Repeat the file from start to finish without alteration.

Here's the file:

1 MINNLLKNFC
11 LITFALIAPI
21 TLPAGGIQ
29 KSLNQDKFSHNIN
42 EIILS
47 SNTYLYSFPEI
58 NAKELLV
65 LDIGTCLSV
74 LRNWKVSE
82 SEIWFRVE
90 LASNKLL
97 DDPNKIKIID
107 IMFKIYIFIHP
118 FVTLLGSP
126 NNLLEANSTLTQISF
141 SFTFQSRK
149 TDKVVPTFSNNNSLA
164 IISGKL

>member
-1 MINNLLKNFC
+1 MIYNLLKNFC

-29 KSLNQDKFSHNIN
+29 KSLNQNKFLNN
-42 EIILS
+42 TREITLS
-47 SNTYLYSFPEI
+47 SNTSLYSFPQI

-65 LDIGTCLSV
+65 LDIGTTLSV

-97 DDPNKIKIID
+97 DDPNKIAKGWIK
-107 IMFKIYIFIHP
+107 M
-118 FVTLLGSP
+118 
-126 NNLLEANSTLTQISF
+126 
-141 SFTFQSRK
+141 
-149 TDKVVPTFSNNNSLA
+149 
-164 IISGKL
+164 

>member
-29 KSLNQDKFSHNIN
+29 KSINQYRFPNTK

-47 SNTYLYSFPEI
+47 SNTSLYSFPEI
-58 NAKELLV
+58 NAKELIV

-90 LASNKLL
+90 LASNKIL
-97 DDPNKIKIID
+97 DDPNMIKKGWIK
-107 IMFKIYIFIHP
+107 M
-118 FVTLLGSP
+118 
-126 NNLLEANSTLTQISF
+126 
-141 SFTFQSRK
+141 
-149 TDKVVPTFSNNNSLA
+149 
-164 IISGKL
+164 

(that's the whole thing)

1 MINNLLKNFC
11 LITFALIAPI
21 TLPAGGIQ
29 KSLNQDKFSHNIN
42 EIILS
47 SNTYLYSFPEI
58 NAKELLV
65 LDIGTCLSV
74 LRNWKVSE
82 SEIWFRVE
90 LASNKLL
97 DDPNKIKIID
107 IMFKIYIFIHP
118 FVTLLGSP
126 NNLLEANSTLTQISF
141 SFTFQSRK
149 TDKVVPTFSNNNSLA
164 IISGKL

>member
-1 MINNLLKNFC
+1 MIYNLLKNFC

-29 KSLNQDKFSHNIN
+29 KSLNQNKFLNN
-42 EIILS
+42 TREITLS
-47 SNTYLYSFPEI
+47 SNTSLYSFPQI

-65 LDIGTCLSV
+65 LDIGTTLSV

-97 DDPNKIKIID
+97 DDPNKIAKGWIK
-107 IMFKIYIFIHP
+107 M
-118 FVTLLGSP
+118 
-126 NNLLEANSTLTQISF
+126 
-141 SFTFQSRK
+141 
-149 TDKVVPTFSNNNSLA
+149 
-164 IISGKL
+164 

>member
-29 KSLNQDKFSHNIN
+29 KSINQYRFPNTK

-47 SNTYLYSFPEI
+47 SNTSLYSFPEI
-58 NAKELLV
+58 NAKELIV

-90 LASNKLL
+90 LASNKIL
-97 DDPNKIKIID
+97 DDPNMIKKGWIK
-107 IMFKIYIFIHP
+107 M
-118 FVTLLGSP
+118 
-126 NNLLEANSTLTQISF
+126 
-141 SFTFQSRK
+141 
-149 TDKVVPTFSNNNSLA
+149 
-164 IISGKL
+164 